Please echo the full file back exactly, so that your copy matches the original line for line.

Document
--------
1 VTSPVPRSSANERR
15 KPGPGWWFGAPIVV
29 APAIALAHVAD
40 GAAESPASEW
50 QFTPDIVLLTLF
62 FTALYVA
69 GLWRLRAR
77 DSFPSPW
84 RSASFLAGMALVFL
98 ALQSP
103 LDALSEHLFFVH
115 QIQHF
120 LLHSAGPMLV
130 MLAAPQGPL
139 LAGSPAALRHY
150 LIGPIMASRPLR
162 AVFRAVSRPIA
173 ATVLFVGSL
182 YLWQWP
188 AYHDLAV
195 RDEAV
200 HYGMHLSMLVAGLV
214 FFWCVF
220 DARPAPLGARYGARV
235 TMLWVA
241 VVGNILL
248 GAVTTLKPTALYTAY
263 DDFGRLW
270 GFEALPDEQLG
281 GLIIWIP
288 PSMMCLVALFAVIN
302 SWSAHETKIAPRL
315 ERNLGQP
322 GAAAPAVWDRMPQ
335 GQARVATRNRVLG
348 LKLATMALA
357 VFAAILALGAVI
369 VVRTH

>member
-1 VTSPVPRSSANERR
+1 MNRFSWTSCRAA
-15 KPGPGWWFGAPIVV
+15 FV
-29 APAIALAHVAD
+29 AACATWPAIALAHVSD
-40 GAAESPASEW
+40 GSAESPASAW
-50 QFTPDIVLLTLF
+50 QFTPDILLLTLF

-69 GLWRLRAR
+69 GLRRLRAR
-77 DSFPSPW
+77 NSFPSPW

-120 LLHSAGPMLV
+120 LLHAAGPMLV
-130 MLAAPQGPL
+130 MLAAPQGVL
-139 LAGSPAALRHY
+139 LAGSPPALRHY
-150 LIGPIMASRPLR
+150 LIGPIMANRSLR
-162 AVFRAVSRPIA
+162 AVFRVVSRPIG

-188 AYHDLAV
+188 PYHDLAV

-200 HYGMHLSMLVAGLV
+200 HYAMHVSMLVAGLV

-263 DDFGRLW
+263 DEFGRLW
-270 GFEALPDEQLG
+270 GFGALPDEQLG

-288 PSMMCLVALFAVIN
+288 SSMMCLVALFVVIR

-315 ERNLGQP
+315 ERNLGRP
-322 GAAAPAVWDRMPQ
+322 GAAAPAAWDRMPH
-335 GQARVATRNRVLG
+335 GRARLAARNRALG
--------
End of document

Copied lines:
1 VTSPVPRSSANERR
15 KPGPGWWFGAPIVV
29 APAIALAHVAD
40 GAAESPASEW
50 QFTPDIVLLTLF
62 FTALYVA
69 GLWRLRAR
77 DSFPSPW
84 RSASFLAGMALVFL
98 ALQSP
103 LDALSEHLFFVH
115 QIQHF
120 LLHSAGPMLV
130 MLAAPQGPL
139 LAGSPAALRHY
150 LIGPIMASRPLR
162 AVFRAVSRPIA
173 ATVLFVGSL
182 YLWQWP
188 AYHDLAV
195 RDEAV
200 HYGMHLSMLVAGLV
214 FFWCVF
220 DARPAPLGARYGARV
235 TMLWVA
241 VVGNILL
248 GAVTTLKPTALYTAY
263 DDFGRLW
270 GFEALPDEQLG
281 GLIIWIP
288 PSMMCLVALFAVIN
302 SWSAHETKIAPRL
315 ERNLGQP
322 GAAAPAVWDRMPQ
335 GQARVATRNRVLG
348 LKLATMALA
357 VFAAILALGAVI
369 VVRTH

>member
-1 VTSPVPRSSANERR
+1 MNRFSWTSCRAA
-15 KPGPGWWFGAPIVV
+15 FV
-29 APAIALAHVAD
+29 AACATWPAIALAHVSD
-40 GAAESPASEW
+40 GSAESPASAW
-50 QFTPDIVLLTLF
+50 QFTPDILLLTLF

-69 GLWRLRAR
+69 GLRRLRAR
-77 DSFPSPW
+77 NSFPSPW

-120 LLHSAGPMLV
+120 LLHAAGPMLV
-130 MLAAPQGPL
+130 MLAAPQGVL
-139 LAGSPAALRHY
+139 LAGSPPALRHY
-150 LIGPIMASRPLR
+150 LIGPIMANRSLR
-162 AVFRAVSRPIA
+162 AVFRVVSRPIG

-188 AYHDLAV
+188 PYHDLAV

-200 HYGMHLSMLVAGLV
+200 HYAMHVSMLVAGLV

-263 DDFGRLW
+263 DEFGRLW
-270 GFEALPDEQLG
+270 GFGALPDEQLG

-288 PSMMCLVALFAVIN
+288 SSMMCLVALFVVIR

-315 ERNLGQP
+315 ERNLGRP
-322 GAAAPAVWDRMPQ
+322 GAAAPAAWDRMPH
-335 GQARVATRNRVLG
+335 GRARLAARNRALG